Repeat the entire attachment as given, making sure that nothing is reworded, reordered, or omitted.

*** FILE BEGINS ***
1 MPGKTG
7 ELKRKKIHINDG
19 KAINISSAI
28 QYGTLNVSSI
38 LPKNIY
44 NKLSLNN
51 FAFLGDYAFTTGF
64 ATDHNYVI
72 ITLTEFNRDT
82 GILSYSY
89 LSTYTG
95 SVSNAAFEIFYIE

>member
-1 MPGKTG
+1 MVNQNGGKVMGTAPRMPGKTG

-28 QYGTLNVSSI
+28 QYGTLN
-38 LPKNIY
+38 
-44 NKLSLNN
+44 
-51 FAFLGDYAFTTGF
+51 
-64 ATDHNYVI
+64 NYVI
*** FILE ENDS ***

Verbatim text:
1 MPGKTG
7 ELKRKKIHINDG
19 KAINISSAI
28 QYGTLNVSSI
38 LPKNIY
44 NKLSLNN
51 FAFLGDYAFTTGF
64 ATDHNYVI
72 ITLTEFNRDT
82 GILSYSY
89 LSTYTG
95 SVSNAAFEIFYIE

>member
-1 MPGKTG
+1 MVNQNGGKVMGTAPRMPGKTG

-28 QYGTLNVSSI
+28 QYGTLN
-38 LPKNIY
+38 
-44 NKLSLNN
+44 
-51 FAFLGDYAFTTGF
+51 
-64 ATDHNYVI
+64 NYVI